by Anthony Glassman
Seattle--After a Washington GLBT equal rights bill failed by one vote on April 20, Microsoft was accused of caving in to the religious right by withdrawing its support for the measure.
The bill has been introduced by gay State Rep. Ed Murray every year for a decade, and this year had the governor�s backing. It had enjoyed Microsoft�s support in past years.
The company, headquartered in the Seattle suburb of Redmond, said it decided before the beginning of the legislative session to narrow the focus of its lobbying to issues more directly related to its business.
However, a convergence of events surrounding debate on the bill gave the appearance that Microsoft complied with demands by a local religious leader to abandon its historical support for it.
Two Microsoft staff members testified before the legislature on behalf of the measure on February 1.
Former professional football player Rev. Ken Hutcherson of Antioch Bible Church, an anti-gay Seattle megachurch that has some Microsoft employees as members, complained to the company. He demanded that the employees be fired and questioned if they presented the company�s official support for the bill.
Hutcherson also wanted Microsoft to release a statement saying that the measure, which passed the state House of Representatives by a 2-1 margin two months ago, was unnecessary.
Microsoft officials decided that there were no grounds for the employees to be fired, but clarified that the bill was not part of the company�s legislative agenda for the session.
The discussion with Hutcherson was revealed in a story by the Stranger alternative weekly the day before the bill came up for its final vote. As the bill failed, a hue and cry was raised among Microsoft employees and on the Internet. The Los Angeles Gay and Lesbian Center asked the company to return an award the center gave it in 2001.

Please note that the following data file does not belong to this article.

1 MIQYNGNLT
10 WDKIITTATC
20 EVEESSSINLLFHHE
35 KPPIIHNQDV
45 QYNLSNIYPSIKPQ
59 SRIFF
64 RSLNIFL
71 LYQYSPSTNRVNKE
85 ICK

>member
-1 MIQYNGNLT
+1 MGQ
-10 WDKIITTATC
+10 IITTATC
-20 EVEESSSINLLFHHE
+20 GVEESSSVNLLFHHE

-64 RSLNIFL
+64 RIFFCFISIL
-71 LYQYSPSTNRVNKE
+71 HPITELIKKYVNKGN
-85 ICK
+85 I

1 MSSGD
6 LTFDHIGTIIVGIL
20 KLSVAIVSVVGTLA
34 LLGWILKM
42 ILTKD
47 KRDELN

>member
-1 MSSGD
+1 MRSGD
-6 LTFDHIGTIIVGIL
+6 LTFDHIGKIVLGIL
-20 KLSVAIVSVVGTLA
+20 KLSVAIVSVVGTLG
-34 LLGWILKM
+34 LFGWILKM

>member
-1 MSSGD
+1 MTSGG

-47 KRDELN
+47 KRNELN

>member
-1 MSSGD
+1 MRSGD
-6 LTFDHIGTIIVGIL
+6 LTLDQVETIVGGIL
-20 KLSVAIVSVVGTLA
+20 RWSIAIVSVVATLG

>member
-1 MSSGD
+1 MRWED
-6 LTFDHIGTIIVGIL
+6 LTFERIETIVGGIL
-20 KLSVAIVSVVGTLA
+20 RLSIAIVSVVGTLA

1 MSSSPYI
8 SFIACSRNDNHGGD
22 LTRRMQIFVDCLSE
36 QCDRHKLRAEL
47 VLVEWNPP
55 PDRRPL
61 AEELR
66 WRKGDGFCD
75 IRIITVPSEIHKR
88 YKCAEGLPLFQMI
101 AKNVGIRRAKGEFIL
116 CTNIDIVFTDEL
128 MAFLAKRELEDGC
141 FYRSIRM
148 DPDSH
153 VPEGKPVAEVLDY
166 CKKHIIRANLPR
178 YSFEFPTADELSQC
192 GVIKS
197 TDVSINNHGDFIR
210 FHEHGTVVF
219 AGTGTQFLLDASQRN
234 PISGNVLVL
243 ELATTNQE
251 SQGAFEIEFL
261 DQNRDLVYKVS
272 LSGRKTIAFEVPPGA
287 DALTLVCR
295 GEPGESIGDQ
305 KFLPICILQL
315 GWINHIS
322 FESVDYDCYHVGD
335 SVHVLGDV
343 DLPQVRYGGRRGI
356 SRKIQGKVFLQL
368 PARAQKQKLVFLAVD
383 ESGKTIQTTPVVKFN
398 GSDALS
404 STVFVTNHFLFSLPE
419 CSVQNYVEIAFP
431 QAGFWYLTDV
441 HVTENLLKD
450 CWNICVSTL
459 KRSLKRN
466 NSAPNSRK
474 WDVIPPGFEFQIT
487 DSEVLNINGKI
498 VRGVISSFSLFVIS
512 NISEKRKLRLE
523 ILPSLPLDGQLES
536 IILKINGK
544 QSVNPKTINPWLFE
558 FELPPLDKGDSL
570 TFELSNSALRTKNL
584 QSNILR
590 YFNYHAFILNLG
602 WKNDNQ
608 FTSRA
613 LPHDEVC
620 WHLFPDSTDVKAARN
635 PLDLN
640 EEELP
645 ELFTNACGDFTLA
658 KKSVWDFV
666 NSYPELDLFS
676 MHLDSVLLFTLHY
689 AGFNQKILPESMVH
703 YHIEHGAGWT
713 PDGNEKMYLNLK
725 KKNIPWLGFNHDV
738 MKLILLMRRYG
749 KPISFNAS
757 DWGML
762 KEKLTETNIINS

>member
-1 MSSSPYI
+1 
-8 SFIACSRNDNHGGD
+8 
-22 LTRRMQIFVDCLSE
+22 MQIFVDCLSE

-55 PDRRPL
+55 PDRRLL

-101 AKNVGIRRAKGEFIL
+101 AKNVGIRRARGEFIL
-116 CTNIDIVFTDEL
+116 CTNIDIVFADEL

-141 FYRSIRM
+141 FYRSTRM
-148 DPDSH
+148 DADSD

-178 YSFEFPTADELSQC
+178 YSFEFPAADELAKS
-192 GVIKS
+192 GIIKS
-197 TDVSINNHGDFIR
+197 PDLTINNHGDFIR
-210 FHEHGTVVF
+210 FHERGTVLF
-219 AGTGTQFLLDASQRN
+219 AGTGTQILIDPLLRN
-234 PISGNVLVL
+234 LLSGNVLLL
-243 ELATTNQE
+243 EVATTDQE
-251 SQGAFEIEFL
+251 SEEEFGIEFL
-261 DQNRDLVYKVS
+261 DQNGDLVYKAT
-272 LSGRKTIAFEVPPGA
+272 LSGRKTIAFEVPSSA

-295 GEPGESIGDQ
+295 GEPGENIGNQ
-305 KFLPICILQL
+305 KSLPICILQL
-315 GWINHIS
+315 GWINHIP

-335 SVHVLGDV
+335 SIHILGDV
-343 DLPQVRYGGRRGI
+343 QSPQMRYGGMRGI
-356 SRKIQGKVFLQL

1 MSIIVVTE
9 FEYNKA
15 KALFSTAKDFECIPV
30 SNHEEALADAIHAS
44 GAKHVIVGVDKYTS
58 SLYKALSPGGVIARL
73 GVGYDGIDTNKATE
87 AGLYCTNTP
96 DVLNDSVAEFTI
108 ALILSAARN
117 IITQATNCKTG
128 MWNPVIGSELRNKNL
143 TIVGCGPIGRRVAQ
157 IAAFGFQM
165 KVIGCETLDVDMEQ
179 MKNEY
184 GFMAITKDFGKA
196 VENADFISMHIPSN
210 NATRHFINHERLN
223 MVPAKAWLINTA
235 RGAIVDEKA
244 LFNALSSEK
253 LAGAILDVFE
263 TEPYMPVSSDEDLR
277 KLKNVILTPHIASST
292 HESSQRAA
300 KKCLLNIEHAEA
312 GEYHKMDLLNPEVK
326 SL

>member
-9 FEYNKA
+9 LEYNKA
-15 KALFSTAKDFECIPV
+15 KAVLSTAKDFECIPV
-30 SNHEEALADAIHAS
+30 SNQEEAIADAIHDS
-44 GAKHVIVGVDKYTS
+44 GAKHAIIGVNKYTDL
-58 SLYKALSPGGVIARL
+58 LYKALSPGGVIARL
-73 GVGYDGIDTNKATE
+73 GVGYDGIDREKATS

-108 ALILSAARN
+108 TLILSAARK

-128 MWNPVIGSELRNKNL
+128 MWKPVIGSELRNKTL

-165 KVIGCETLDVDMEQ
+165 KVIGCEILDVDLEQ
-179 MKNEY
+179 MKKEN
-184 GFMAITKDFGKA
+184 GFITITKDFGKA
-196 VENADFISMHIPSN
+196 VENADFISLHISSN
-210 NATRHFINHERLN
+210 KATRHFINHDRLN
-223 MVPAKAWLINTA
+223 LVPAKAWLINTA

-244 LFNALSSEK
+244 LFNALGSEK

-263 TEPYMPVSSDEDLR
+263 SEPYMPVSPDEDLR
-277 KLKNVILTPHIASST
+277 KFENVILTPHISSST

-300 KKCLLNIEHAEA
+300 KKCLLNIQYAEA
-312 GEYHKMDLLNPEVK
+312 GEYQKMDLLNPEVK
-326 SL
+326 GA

Microsoft CEO Steve Ballmer wrote in a memo to employees: �After careful review, Brad Smith [a Microsoft spokesperson] informed Rev. Hutcherson that there was no basis for firing the two employees over the misunderstanding over their testimony, but did agree that we should clarify the ambiguity over the employee testimony.�
�Brad also made it clear that while the company was not taking a position on HB 1515, the company remains strongly committed to its internal policies supporting anti-discrimination and industry-leading benefits for gay, lesbian, bisexual, and transgender employees,� Ballmer noted.
He also said that Microsoft�s first responsibility was to its shareholders, which do include people with strong religious views opposing homosexuality, but that the company would not back away from its non-discrimination and domestic partner policies.
Microsoft founder and chairman Bill Gates, however, later said that the amount of mail from employees during the controversy could tip the scales in favor of supporting the legislation in the next session, despite the narrower lobbying focus.
Gates, who seldom grants interviews, told the Seattle Times, �Next time this one comes around, we�ll see. We certainly have a lot of employees who sent us mail. Next time it comes around, that�ll be a major factor for us to take into consideration.�
Another detail that emerged during the uproar is that Microsoft has on retainer a consulting firm headed by Ralph Reed, the former head of the Christian Coalition.
Microsoft first hired Century Strategies in 2000 to lobby the Bush campaign on Microsoft�s behalf for an antitrust suit then leveled at the company. Century and Microsoft parted ways at the time because of accusations against Reed for conflict of interest, since he was also working on Bush�s campaign.
John Aravosis of AmericaBlog.com found invoices dating back to at least the beginning of last November indicating that Microsoft is again using Century, even though Reed was again part of Bush�s campaign staff in the 2004 elections.
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